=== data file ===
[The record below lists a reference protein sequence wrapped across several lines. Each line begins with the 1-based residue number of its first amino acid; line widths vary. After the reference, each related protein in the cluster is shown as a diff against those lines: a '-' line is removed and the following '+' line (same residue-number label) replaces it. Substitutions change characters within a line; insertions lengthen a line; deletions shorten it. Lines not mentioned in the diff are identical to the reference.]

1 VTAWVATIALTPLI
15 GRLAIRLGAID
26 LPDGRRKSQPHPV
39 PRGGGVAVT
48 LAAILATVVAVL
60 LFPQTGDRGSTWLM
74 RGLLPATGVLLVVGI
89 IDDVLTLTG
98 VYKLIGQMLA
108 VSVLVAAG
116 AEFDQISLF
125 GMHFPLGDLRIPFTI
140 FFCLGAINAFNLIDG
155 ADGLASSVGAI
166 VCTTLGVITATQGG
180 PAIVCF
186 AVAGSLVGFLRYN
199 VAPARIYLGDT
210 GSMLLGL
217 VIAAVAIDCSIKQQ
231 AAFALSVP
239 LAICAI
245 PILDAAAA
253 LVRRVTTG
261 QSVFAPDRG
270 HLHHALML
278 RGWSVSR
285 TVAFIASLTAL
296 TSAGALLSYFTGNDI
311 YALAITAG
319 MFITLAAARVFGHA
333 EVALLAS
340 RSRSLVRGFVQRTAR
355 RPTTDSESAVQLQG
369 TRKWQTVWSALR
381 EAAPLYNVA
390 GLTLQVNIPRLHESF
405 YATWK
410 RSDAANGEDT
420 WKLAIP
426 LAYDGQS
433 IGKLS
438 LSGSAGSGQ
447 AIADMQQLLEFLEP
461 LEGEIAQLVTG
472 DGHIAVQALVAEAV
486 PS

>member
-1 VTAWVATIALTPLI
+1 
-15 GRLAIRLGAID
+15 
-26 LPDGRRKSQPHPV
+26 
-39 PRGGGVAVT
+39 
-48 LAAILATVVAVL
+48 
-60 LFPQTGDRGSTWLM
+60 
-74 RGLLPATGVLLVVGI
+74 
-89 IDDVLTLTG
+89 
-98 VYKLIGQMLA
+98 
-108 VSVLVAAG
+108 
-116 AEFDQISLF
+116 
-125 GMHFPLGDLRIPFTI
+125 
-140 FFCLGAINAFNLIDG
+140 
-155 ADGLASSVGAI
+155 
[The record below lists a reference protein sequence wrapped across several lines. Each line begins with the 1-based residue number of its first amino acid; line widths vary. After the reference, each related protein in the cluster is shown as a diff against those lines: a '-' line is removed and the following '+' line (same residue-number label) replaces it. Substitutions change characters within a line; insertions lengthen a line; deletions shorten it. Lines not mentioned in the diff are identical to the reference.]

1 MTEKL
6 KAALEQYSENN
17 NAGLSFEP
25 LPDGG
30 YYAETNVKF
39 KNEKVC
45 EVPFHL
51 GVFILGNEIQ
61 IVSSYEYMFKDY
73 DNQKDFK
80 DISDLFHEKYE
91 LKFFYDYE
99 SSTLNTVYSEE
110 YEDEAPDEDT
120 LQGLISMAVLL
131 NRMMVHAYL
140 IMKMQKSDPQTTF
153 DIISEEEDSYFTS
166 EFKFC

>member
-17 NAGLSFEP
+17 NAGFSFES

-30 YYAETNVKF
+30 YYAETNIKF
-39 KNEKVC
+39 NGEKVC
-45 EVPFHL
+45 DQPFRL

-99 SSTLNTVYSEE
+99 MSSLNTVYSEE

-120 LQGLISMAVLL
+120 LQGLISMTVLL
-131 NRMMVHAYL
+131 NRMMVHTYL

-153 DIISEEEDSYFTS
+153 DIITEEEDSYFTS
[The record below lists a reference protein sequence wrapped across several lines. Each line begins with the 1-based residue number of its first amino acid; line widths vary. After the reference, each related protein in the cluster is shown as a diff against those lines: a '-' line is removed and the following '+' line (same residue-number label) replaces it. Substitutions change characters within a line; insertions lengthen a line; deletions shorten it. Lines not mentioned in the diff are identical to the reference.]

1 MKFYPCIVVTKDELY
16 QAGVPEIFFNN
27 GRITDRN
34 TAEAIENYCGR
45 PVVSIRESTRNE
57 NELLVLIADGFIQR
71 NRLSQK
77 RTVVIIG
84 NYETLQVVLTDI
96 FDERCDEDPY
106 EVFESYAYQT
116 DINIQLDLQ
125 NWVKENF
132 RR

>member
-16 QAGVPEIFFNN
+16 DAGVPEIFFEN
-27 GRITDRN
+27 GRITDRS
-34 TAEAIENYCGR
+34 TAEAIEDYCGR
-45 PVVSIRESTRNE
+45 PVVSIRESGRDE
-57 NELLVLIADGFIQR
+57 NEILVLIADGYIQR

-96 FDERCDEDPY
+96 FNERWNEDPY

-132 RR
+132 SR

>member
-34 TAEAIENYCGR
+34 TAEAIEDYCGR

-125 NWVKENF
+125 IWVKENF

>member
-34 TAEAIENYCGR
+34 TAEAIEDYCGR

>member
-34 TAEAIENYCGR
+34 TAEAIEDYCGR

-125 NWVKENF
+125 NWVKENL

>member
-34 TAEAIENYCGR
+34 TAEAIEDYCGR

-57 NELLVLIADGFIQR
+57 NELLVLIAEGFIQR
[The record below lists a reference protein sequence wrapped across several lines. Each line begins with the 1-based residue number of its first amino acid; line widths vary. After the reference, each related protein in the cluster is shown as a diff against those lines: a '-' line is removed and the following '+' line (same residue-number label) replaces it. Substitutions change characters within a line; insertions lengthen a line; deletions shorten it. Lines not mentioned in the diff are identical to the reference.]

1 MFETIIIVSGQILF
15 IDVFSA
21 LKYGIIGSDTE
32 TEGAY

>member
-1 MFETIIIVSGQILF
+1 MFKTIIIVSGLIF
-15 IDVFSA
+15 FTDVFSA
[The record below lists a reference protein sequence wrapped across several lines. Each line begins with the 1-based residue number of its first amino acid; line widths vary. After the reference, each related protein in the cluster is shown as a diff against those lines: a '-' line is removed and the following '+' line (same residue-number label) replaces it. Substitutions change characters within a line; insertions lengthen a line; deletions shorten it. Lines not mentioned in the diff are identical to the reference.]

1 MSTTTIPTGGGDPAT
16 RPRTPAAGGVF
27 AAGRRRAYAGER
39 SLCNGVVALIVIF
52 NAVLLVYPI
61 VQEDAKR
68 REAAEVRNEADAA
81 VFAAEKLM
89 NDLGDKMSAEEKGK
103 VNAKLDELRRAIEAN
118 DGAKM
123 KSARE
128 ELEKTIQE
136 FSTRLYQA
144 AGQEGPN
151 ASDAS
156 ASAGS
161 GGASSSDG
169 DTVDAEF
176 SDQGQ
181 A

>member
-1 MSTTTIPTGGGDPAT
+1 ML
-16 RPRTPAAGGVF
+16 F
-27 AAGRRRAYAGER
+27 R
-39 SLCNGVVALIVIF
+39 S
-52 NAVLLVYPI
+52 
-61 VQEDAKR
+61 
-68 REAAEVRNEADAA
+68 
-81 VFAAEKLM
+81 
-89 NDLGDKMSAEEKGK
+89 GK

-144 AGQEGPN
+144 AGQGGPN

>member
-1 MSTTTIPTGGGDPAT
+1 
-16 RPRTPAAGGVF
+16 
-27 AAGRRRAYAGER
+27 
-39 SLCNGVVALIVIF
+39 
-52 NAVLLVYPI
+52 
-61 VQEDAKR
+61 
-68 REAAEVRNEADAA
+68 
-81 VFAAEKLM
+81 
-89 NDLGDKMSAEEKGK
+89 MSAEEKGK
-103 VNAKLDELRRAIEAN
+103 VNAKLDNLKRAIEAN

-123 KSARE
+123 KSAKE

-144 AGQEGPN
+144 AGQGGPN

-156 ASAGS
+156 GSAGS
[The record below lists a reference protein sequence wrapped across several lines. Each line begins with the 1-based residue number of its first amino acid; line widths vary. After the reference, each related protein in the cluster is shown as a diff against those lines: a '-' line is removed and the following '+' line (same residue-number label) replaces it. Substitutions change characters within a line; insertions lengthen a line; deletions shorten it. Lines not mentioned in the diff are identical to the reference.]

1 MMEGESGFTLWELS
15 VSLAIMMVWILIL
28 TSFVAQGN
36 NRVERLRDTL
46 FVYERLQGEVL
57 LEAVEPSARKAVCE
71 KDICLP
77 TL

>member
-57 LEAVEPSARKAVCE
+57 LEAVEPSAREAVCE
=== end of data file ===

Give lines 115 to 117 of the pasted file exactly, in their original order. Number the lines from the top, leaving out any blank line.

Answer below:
[The record below lists a reference protein sequence wrapped across several lines. Each line begins with the 1-based residue number of its first amino acid; line widths vary. After the reference, each related protein in the cluster is shown as a diff against those lines: a '-' line is removed and the following '+' line (same residue-number label) replaces it. Substitutions change characters within a line; insertions lengthen a line; deletions shorten it. Lines not mentioned in the diff are identical to the reference.]

1 MKFYPCIVVTKDELY
16 QAGVPEIFFNN